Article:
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“A Woman’s Place” - Ladue News: Arts & Entertainment

“A Woman’s Place”

West End Players Guild

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Posted: Wednesday, November 10, 2010 12:00 am | Updated: 11:13 pm, Tue Aug 9, 2011.

Play:        “A Woman’s Place”

Group:        West End Players Guild

Venue:        Union Avenue Christian Church, 733 Union Avenue at Enright

Dates:        November 12, 13, 14

Tickets:    $18; contact 314-367-0025 or www.westendplayers.org

Story:    In four short one-acts, a quartet of playwrights depicts “ordinary women in extraordinary circumstances,” according to the program description.  In Susan Glaspell’s “Trifles,” a sheriff and two local men circa 1916 investigate the apparent murder of a farmer.  It appears that he was killed by his wife, but what was her motive?  While the men look for clues to the crime, the wives of the two assistants put together pieces to the puzzle that are dismissed by the menfolk matter-of-factly,  much like they treat their women.

    Two women meet for drinks in David Mamet’s “Australia,” discussing the recent killings of a wife and children by a deranged husband.  One of the ladies knew the assailant, and thinks she may have suspected him of such awful possibilities.  Or did she?  William Saroyan’s “Hello, Out There” tells the tale of a stranger accused of raping a local townswoman.  The sheriff and deputies have left him alone in a cell, where he is visited by the timid girl who cleans the office and who is smitten by the curious prisoner.  Is he guilty or not?  And will she listen to his entreaties to spring him from jail and leave town with him?

    “Ashes to Ashes” is Harold Pinter’s dissection of the troubled relationship between Devlin and his wife Rebecca.  He’s determined to learn the details of her affair with a former lover, when it happened, what was involved and what were the consequences.  Rebecca seems to speak in a reverie, never really sure what is real and what is imagined in her recollections.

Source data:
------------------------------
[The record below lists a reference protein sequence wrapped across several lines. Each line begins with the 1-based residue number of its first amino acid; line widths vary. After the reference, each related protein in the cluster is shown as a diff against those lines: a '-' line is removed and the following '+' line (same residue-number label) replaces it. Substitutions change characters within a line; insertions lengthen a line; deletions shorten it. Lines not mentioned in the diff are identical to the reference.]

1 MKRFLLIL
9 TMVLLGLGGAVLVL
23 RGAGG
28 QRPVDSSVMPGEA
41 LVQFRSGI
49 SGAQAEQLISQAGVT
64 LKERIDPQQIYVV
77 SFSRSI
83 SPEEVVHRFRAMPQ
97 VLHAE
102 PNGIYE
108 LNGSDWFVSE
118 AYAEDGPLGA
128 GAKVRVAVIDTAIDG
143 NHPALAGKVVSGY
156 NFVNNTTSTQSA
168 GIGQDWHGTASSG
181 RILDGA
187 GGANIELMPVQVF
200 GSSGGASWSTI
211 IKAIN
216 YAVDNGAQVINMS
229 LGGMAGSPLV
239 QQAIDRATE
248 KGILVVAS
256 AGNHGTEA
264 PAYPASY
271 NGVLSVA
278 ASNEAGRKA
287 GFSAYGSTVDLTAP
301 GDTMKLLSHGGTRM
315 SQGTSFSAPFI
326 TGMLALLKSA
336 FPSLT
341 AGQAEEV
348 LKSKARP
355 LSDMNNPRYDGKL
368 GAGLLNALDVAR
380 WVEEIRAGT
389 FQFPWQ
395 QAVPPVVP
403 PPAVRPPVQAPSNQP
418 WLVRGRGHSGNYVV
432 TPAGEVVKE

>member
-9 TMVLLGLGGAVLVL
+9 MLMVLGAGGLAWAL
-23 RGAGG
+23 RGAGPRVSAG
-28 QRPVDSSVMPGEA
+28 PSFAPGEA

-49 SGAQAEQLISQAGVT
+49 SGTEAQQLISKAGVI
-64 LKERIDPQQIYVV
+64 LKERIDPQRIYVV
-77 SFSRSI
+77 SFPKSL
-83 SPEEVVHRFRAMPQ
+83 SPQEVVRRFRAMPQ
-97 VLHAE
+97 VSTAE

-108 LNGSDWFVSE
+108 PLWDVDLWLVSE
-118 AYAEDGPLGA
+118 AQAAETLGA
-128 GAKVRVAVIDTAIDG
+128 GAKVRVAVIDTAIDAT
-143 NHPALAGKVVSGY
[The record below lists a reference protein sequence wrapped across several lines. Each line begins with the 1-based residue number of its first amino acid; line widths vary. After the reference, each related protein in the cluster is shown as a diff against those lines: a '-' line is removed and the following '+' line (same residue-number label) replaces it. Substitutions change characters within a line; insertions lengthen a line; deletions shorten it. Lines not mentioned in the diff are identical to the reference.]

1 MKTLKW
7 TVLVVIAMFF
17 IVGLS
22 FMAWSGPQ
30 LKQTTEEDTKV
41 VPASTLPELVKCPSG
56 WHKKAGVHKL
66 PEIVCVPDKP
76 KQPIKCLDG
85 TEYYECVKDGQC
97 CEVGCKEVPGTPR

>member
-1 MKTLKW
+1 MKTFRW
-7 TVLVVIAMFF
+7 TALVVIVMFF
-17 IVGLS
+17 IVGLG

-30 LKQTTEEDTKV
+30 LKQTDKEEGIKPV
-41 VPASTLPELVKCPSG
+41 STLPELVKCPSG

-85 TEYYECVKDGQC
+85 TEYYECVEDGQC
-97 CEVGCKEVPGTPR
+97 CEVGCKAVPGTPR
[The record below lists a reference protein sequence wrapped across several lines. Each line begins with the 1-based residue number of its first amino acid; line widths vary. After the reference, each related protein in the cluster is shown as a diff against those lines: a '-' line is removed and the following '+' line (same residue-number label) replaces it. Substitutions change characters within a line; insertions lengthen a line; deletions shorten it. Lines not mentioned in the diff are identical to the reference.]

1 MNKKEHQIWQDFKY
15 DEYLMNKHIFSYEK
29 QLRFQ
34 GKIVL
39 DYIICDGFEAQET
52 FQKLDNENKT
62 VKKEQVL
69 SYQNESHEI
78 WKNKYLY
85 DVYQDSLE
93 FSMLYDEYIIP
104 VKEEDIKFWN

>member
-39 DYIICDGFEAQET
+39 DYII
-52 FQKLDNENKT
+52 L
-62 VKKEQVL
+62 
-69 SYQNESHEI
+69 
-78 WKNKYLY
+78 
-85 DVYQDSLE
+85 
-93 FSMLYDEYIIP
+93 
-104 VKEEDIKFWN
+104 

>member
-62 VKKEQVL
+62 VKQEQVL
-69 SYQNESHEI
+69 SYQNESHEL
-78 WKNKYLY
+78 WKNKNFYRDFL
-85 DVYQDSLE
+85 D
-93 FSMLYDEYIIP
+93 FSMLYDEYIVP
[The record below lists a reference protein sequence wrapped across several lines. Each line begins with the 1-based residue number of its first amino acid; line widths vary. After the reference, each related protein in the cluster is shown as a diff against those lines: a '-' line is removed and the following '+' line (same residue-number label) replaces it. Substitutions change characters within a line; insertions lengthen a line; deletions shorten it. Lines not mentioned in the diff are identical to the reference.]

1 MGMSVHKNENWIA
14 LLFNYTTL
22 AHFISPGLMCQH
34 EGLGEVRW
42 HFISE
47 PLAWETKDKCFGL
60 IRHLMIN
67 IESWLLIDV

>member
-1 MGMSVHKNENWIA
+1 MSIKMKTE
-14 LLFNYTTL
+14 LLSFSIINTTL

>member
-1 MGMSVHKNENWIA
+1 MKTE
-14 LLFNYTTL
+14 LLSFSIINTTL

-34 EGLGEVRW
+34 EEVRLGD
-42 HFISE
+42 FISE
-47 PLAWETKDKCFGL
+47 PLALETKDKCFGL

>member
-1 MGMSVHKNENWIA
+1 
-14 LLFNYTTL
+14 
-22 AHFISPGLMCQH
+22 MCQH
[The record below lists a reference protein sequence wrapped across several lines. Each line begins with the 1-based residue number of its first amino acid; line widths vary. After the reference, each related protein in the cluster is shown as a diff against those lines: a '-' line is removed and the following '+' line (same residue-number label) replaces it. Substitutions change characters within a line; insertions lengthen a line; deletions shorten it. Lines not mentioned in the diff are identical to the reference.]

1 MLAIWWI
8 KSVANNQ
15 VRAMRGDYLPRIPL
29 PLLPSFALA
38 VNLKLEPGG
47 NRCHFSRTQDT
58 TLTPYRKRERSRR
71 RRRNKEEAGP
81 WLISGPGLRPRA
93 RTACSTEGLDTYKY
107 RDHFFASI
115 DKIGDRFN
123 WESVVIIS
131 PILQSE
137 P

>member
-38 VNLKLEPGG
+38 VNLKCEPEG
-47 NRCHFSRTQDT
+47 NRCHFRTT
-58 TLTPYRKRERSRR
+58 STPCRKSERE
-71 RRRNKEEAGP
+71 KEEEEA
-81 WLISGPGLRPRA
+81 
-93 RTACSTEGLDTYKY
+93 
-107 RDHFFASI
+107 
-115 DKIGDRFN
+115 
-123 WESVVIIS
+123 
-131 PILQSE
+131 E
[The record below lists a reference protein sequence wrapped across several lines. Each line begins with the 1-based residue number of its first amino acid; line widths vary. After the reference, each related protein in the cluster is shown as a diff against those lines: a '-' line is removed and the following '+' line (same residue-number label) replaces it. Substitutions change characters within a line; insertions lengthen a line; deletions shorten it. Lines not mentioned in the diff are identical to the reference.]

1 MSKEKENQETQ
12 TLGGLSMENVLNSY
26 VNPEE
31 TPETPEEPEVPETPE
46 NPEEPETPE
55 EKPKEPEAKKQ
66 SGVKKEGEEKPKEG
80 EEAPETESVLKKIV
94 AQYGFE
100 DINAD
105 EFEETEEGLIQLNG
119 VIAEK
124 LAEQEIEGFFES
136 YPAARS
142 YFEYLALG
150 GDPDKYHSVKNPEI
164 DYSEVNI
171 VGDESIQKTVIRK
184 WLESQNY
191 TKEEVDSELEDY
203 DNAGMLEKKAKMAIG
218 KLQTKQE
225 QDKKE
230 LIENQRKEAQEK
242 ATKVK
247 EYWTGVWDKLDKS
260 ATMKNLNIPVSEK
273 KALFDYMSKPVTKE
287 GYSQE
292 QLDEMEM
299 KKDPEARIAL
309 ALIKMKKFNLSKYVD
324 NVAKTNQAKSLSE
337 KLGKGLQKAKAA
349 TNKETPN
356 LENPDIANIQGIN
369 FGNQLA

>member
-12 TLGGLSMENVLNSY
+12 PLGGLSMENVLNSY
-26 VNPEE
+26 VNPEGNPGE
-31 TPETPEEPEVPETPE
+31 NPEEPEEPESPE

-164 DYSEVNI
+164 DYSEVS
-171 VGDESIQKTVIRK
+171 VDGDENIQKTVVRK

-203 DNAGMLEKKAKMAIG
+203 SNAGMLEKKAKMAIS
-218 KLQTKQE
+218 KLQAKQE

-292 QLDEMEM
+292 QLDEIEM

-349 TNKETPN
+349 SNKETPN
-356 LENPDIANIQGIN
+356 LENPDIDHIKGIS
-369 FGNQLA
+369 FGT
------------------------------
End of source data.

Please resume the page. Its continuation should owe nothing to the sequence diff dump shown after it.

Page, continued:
Highlights:    Directors Renee Sevier-Monsey and Carrie Phinney have whipped together a tasty little soufflé that ranges from inconsequential to intriguing in its ingredients.  They save the best piece, Pinter’s shrewd study, for the finale, leaving the audience savoring the delicious final course.  Sean Ruprecht-Belt is engaging as Devlin, relishing his role as interrogator of his mysterious wife, maintaining a cool composure while occasionally revealing a dangerous streak of jealousy and rage.  As Rebecca, Nancy Lubowitz strikes a fine balance between dominated spouse and rebellious lover, whether in fantasy or reality.

Other Info:    The other notable work is “Trifles,” with Lubowitz and Susan Elaine Rasch conveying two pleasant but ignored farmers’ wives whose thoughtful approach to their neighbor’s predicament reveals key elements behind her crime that the thick-witted men in their midst totally miss.  Anthony Wininger plays the self-impressed sheriff, with Chuck Lavazzi and Ruprecht-Belt as the simple-minded farmers.

    “Australia” is more a theatrical exercise, barely running five minutes in length for its self-described ‘scene.’  In that short period, however, Rasch and Elissa Schrader deliver plenty of laughs as they debate the apparently deranged behavior of a man one of them would have dated, if she had liked him.  The evening’s dullard is “Hello, Out There,” a story as drab and dreary as the tiny cell that imprisons the suspected rapist.  Saroyan’s dialogue is too precious to carry much weight, and it isn’t helped by Wininger’s uncertain interpretation, although Schrader accounts for herself nicely as the mousy cleaner.  Lavazzi has a small part that fails to help the situation.

    Sevier-Monsey’s set design is a double-tiered effort that features a tidy and tiny farm kitchen on the upper level for “Trifles” and a barebones set on the lower level for the other three skits, where a table, some chairs and Anthony Anselmo’s illustrative lighting (particularly impressive with the barred cell in ‘Hello, Out There’) achieve a satisfactory effect.  Russ Bettlach’s costumes are convincing in each of the stories, from drab farmhouse attire to chic cosmo garb, and Leonerd Marshall’s sound design fits the various plots.

    “A Woman’s Place” is harmless enough entertainment with a pair of interesting works bracketing lesser efforts, all performed in two quick hours.

Rating:    A 3.5 on a scale of 1-to-5.

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